Odissi by Monica Singh – Odissi dance is a two thousand year old dance tradition from India. It traces its origins to the eastern coastal state of Orissa. Its roots are based in yoga. Though ancient it is modern and contemporary in its present evolution yet retains it spiritual and esoteric form.

Monica Singh commenced with the Chayannaut Pallavi – The word pallavi evokes the feeling of a flower slowly blooming from a bud to a full bloom. Similarly when translated into the language of dance the dancer creates a mood of a visual poetry of movement slowly blooming in its abstract form sometimes deliberate imagery overtaking the musical pauses. The piece is abstract in form and set to Raag Chayannaut . The raag is a late evening raga hence the mood evoked through the music and the dance places it appropriately in the present time scale for maximum effect upon the dancer and the spectator. The dance is choreographed by Monica’s Teacher, Smt Madhavi Mudgal, the music is composed by Shri Madhup Mudgal , Taal triputa.

Dasawtara – Odissi dance takes its strength from being an art form that has the story telling aspect at its core. The ability to tell a story brings forward the connection of a deeper building of human values, hope, faith and awe inspiring incidences from our mythologies. In Orissa Jagganatha is the residing deity, Jagganatha is also Krishna. The oriyas believe that Krishna or Jagannatha came upon the earth nine times in different avataras/ forms to save the earth from being overrun by evil demons. In this dance piece which is from the Gitagovinda of Jayedeva the poet invokes the blessing of Jagannatha by recounting the tales of his constant love for his devotees in the form of ten incarnations.  “As the fish to uphold the four Vedas; Holding the nectar of life on your back as the glorious turtle giving freedom to the righteous;  as the divine boar that rises from the depths of the cosmic waters to save the Earth; as the Half Man Half Lion Narasimha to save devotee from being killed by his powerful demonic king father; as the cunning midget Vamana you crushed the overzealous pride of Bali; as Parsurama the Brahmin warrior you freed the earth of greedy Kshatriyas and their blood spilling wars; You came upon this earth as the righteous Prince Ram even as the ten headed Ravana was slain by your arrow you blessed him and he attained moksha; as the agriculture promoting brother of Krishna Balaram you tamed the mighty rivers and bend them to give waters to the growing fields of settled humanity; as the gentle Buddha; as the  tenth avatar as the Kalki, comet like on a white horse holding the fiery blazing sword of light you will come again and hold up the balance of life on earth.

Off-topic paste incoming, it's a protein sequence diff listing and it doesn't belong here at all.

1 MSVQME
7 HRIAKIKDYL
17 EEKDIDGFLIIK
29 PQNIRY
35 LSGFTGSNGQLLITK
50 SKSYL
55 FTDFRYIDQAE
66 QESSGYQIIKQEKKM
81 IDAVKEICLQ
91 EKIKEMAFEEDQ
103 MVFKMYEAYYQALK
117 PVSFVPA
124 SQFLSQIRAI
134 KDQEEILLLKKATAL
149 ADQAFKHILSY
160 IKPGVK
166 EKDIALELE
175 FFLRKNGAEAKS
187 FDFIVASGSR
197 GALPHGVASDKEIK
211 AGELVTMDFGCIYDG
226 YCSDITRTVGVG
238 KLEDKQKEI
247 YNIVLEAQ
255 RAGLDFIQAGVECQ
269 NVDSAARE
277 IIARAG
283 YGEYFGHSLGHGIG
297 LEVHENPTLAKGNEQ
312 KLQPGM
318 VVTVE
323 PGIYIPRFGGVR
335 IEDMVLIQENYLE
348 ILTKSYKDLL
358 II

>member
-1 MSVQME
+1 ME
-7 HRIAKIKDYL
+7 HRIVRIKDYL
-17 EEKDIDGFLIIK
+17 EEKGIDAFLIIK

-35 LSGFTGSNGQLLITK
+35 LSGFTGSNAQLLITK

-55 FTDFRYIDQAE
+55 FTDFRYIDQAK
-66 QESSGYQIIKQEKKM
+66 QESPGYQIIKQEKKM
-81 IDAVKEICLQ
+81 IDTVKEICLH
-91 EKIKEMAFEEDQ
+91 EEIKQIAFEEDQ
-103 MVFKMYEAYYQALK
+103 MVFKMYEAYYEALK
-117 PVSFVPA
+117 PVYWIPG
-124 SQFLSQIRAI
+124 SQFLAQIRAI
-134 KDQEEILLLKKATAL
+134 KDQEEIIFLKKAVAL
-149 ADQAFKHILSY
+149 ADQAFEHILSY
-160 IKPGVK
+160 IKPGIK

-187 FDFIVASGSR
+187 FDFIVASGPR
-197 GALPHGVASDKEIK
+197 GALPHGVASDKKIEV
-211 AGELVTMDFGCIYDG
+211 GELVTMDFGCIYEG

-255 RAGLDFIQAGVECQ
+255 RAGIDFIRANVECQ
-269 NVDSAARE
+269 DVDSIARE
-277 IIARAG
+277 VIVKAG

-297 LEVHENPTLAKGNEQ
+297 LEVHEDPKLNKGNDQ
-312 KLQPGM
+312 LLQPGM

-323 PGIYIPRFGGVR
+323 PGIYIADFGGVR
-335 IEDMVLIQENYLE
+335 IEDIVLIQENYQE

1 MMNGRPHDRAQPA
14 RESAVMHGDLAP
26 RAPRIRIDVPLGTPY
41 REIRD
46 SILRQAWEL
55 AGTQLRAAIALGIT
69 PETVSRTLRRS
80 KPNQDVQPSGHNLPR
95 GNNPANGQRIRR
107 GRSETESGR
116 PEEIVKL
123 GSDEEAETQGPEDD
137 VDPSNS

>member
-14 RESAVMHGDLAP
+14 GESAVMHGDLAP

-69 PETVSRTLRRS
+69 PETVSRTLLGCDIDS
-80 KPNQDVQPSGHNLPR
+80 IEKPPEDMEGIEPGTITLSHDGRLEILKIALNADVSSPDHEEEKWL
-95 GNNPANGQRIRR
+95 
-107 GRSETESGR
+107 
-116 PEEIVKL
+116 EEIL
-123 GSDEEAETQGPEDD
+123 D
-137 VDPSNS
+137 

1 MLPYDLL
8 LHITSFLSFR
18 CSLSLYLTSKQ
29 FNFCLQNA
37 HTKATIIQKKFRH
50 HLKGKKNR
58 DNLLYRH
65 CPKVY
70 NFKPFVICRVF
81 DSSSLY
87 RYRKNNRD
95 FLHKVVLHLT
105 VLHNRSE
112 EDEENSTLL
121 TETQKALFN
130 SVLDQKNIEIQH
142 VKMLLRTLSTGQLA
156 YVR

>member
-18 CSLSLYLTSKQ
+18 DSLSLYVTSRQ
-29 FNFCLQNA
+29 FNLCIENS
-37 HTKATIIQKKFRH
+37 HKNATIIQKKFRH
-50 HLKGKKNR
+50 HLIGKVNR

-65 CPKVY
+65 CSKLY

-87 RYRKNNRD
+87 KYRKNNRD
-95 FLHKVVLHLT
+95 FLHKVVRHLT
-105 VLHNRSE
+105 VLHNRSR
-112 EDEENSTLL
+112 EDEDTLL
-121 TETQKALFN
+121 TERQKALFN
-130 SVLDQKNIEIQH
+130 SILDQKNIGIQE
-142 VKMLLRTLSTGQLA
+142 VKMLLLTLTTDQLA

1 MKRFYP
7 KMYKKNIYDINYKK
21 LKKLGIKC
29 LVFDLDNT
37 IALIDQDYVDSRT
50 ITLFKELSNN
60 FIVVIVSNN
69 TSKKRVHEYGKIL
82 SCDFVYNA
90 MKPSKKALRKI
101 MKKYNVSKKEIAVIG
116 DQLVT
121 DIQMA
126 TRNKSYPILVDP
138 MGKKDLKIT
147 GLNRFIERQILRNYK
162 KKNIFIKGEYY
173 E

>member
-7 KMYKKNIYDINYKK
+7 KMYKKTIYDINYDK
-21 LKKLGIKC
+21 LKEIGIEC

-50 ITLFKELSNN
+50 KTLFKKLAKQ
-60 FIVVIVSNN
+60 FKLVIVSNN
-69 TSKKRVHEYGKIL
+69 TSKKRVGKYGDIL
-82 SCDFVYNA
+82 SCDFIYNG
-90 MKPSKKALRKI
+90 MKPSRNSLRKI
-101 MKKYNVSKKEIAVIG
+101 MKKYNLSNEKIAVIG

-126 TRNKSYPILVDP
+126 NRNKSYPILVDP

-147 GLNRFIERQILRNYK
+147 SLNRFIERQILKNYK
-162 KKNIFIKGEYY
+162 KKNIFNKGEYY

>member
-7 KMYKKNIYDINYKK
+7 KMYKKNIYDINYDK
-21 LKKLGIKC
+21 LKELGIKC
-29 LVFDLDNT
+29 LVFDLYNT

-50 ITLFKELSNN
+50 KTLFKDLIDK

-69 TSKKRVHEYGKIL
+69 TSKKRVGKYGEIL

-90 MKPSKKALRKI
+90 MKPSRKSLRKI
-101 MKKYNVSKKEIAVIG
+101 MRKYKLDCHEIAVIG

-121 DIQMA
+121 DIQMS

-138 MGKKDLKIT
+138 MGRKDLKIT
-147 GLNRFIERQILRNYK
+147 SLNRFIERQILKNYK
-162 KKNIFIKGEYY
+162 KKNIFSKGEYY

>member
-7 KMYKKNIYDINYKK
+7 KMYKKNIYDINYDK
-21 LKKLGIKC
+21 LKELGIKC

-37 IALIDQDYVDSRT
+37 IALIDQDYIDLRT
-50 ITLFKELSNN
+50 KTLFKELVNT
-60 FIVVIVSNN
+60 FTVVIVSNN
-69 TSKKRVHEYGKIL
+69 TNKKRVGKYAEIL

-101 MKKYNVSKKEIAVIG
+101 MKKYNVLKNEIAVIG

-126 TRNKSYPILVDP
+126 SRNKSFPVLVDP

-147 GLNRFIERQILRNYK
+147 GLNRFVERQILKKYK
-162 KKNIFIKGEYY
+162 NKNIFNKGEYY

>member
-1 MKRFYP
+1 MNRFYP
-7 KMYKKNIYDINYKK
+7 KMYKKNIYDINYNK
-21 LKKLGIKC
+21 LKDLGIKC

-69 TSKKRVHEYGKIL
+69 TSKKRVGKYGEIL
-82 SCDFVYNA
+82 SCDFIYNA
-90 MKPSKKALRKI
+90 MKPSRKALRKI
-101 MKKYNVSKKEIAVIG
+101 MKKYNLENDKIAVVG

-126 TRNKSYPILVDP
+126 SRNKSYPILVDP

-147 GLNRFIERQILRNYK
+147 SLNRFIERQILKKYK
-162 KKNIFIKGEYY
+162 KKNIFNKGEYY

Moksha – The word Moksha literally means the end of the cycle of birth and death . The dancer by the end of the evening reaches a state of inner quietness. A feeling of oneness within . This quietness gives rise to the feeling of the ending of a cycle. Moksha is set to rhythmic beats. Based on abstract movements with cyclic symbolism. It ends with a shloka to the Divine Goddess Narayani .